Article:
Coronavirus vaccine

Even then, after a vaccine to treat COVID-19 is developed, we should not be thinking to going "back to normal" scenario very soon.

"If 'back to normal' means acting like there never was a coronavirus problem, I don't think that's going to happen until we do have a situation where you can completely protect the population," said Dr Anthony Fauci, the Director of the US National Institute for Allergy and Infectious Diseases.

Protecting the entire population if is not impossible then definitely be a gigantic task. Even if governments around the world commit to undertake this task, there is no time limit when the vaccine would be available to use for the public. Not many are favouring to wait for developing a vaccine in order to manage the crisis.

"Waiting for a vaccine should not be honoured with the name 'strategy', that is not a strategy," Prof Woolhouse of the University of Edinburgh told the BBC.

This brings us to another possible scenario to move out of this mess.

Herd immunity:

Herd immunity is a concept where a large number of people- around 60% of the population, are infected with the disease and the stage is reached where the virus cannot cause an outbreak.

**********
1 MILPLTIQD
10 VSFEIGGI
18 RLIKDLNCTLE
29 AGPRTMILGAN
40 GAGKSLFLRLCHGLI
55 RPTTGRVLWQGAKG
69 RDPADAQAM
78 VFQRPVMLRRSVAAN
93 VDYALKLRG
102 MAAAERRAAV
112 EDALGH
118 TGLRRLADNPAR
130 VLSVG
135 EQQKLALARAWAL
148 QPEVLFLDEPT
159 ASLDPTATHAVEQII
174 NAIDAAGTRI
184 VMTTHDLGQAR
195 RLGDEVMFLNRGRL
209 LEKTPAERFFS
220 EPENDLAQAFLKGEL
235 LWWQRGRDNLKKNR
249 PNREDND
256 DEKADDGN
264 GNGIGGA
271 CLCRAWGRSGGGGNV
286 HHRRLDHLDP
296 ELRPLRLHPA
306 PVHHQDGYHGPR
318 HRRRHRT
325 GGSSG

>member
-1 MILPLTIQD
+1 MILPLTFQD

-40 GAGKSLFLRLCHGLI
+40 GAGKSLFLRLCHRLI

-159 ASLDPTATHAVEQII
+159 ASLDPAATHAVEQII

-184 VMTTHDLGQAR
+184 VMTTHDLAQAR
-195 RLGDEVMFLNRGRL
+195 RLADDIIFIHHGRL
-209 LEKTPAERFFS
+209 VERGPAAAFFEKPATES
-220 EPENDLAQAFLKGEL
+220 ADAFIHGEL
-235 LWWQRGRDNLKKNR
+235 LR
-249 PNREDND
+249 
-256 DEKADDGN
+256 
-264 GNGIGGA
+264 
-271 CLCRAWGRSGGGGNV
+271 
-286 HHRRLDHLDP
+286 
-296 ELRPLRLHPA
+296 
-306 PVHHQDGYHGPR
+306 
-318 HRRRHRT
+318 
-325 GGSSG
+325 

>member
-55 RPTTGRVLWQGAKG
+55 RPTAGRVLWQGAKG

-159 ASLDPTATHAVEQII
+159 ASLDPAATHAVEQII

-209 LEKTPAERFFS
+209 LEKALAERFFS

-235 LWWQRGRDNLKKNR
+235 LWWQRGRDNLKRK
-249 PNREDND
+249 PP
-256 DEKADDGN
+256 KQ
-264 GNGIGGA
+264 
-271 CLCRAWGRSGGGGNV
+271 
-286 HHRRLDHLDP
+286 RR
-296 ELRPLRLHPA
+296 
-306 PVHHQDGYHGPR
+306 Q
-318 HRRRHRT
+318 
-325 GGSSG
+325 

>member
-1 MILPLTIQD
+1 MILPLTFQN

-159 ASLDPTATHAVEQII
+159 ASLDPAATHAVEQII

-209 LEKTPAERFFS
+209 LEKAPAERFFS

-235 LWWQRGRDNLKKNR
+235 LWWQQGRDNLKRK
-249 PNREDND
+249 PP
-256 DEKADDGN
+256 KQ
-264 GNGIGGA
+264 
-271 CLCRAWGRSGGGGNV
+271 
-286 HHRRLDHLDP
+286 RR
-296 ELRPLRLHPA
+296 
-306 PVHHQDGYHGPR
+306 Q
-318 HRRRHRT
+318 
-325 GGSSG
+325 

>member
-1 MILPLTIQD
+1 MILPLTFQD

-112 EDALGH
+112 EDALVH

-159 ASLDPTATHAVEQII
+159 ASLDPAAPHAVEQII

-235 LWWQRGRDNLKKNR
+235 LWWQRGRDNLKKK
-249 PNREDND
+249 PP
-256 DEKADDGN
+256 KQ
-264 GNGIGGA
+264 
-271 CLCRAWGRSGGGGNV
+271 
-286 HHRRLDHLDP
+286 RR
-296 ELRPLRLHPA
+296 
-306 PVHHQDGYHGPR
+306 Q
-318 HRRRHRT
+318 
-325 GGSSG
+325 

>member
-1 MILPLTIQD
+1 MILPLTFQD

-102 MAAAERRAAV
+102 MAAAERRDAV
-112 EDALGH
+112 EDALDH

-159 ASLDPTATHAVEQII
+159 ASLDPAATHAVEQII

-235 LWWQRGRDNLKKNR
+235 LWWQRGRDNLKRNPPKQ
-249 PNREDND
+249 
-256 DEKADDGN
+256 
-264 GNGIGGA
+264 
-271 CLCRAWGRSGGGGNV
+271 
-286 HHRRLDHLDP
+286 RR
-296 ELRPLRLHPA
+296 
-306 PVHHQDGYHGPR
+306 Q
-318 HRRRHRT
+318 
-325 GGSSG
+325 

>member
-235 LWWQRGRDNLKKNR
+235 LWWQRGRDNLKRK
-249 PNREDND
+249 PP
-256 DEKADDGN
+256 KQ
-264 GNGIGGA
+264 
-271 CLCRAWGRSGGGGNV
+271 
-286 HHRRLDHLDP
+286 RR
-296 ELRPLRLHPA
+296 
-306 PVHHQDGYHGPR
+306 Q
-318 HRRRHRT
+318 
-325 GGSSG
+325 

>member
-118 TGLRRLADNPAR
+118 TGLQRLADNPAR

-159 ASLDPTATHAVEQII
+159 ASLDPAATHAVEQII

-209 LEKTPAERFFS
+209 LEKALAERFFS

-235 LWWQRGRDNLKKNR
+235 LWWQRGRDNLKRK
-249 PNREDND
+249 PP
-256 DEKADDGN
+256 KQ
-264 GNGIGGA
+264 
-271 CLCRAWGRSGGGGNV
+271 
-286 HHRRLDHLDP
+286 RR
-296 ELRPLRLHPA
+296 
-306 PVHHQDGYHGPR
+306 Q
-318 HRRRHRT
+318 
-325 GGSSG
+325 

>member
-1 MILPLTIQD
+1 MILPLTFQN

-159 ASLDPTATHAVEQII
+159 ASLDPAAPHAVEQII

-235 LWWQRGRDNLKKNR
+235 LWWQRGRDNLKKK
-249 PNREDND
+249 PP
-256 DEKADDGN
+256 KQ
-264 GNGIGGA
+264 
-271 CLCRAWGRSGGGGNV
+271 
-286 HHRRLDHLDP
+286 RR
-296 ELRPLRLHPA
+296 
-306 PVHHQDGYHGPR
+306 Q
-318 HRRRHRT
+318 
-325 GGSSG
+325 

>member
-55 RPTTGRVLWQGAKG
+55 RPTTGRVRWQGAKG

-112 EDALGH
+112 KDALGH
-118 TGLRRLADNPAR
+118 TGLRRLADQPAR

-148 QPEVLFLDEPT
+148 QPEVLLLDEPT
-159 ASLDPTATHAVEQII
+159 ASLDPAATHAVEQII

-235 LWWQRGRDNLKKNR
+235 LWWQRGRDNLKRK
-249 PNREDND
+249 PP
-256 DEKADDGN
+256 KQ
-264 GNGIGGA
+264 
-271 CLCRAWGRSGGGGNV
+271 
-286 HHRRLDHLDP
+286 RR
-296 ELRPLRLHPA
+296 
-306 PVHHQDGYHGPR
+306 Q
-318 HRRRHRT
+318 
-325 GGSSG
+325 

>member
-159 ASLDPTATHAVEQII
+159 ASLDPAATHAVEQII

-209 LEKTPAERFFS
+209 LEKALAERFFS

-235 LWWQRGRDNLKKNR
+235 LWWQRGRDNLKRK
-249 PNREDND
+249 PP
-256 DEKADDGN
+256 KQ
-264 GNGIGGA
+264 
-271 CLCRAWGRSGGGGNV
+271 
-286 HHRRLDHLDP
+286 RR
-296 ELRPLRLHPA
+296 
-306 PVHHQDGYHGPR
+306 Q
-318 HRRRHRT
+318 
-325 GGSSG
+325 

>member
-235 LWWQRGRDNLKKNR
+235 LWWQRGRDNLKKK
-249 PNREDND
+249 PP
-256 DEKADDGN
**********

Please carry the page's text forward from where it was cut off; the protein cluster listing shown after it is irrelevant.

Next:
Some experts have offered this as one of the possible solutions but it is as debatable as such suggestions could be. Epidemiologist and former Principal of Christian Medical College, Vellore, Dr Jayaprakash Muliyil, is one such voice in the country who suggested that India should move towards developing "herd immunity".

But how acceptable this proposition would be, is a matter of debate. For there is no data and no sure way of knowing who all would come under that 60% group.

Given that the elderly population is more susceptible to this disease and there isn't a robust healthcare system in India, the mortality rate in such a scenario is bound to be very high.

How long will the immunity last? 

Another question in the same proposition is how long that immunity would last? Another coronavirus that causes common cold invokes weak immune response and people can catch the infection multiple times over their lifetime.


If SARS-CoV2 adopts a similar pattern then it would be difficult to actually break the cycle because the virus can bounce back when the immune system is weak and it encounters a "naive" immune system among the population.


There is some talk of changing our behaviour permanently to stop the transmission of the virus.

That is, following the measure put in place to curb the spread of the virus in addition to rigorous testing and isolation of patients infected with the disease.

However, for the long term solution, only effective vaccine can somewhat guarantee to bring back our pre-coronavirus "normal days".

"Long term, clearly a vaccine is one way out of this and we all hope that will happen as quickly as possible," says epidemiologist and UK's chief medical officer, Prof Chris Whitty.